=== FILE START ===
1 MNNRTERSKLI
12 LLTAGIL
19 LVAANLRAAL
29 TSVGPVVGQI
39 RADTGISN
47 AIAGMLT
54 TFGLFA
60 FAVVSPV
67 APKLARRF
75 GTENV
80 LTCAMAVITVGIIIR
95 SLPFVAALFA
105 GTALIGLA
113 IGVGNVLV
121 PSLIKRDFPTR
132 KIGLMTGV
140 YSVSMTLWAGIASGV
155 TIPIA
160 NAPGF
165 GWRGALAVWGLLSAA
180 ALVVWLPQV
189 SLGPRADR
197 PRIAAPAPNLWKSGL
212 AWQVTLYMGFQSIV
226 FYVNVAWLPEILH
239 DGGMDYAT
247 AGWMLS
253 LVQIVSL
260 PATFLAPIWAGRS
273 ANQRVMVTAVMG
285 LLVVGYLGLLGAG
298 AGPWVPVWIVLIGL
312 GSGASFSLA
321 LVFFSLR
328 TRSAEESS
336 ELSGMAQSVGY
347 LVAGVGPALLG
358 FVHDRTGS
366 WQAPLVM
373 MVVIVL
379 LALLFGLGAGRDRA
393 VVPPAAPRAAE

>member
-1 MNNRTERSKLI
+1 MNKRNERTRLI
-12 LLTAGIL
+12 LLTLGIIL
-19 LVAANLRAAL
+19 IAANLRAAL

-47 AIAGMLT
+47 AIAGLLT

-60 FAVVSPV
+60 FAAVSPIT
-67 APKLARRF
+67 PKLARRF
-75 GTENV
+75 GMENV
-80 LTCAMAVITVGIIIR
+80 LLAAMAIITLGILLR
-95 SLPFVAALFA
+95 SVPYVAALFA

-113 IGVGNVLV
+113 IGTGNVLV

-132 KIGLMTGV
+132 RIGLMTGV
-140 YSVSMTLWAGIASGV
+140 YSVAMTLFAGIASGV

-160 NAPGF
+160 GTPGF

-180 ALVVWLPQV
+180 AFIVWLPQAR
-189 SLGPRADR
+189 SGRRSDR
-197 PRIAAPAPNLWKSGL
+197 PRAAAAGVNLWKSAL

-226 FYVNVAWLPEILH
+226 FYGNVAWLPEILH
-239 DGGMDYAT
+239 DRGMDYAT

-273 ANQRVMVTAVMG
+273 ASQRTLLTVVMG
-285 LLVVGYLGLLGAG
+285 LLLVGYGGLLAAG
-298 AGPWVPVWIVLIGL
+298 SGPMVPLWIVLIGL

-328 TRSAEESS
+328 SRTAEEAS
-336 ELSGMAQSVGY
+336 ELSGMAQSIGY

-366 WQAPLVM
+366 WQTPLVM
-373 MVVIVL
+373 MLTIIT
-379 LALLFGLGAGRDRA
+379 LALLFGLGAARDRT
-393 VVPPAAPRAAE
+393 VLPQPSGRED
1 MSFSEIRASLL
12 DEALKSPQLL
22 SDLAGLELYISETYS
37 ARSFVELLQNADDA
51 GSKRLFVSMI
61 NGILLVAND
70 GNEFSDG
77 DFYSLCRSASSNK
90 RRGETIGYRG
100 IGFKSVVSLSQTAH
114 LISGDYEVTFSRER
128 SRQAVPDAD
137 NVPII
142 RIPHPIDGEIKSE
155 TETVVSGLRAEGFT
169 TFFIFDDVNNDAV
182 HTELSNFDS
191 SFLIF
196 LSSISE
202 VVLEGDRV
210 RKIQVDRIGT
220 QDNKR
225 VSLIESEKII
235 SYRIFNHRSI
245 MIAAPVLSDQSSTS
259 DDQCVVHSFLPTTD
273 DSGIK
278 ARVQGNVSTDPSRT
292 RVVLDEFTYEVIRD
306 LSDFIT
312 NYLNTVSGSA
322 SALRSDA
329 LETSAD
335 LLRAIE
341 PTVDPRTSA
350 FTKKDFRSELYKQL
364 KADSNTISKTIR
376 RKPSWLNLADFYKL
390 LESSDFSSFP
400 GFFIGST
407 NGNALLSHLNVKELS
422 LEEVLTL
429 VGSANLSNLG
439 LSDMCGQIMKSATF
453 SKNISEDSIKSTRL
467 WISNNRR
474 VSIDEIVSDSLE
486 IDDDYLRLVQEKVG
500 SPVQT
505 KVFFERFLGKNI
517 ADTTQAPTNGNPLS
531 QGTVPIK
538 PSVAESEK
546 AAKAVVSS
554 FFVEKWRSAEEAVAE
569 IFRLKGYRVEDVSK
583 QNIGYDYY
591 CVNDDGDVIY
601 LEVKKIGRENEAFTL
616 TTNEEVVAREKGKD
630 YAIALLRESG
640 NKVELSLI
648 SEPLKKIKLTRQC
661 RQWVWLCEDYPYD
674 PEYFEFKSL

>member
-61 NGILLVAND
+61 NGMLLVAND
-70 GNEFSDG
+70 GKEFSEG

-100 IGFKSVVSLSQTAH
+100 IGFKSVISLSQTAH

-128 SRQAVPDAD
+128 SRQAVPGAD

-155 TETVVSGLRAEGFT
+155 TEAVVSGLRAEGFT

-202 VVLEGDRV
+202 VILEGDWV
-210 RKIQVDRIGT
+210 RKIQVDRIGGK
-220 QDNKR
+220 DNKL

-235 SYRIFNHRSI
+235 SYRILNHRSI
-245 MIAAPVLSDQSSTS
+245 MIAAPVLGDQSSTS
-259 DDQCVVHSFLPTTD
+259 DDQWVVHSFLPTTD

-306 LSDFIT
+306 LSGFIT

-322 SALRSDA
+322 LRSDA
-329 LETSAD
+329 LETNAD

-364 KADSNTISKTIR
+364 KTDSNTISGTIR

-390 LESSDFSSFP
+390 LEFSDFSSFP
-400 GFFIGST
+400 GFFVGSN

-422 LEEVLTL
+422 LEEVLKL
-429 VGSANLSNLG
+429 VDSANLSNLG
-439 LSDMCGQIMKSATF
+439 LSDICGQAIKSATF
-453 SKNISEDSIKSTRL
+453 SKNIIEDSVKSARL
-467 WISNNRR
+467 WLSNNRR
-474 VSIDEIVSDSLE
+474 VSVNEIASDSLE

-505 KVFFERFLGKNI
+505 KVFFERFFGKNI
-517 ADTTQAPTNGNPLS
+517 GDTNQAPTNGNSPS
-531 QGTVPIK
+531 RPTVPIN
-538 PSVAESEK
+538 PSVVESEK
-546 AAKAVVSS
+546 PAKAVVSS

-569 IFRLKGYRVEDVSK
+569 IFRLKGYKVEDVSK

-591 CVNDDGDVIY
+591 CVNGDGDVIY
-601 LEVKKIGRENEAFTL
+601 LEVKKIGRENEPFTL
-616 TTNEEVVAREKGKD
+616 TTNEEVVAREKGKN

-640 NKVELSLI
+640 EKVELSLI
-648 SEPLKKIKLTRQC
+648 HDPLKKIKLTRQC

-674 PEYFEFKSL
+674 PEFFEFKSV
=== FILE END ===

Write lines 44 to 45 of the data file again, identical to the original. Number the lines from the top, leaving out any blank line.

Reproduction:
-1 MNNRTERSKLI
+1 MNKRNERTRLI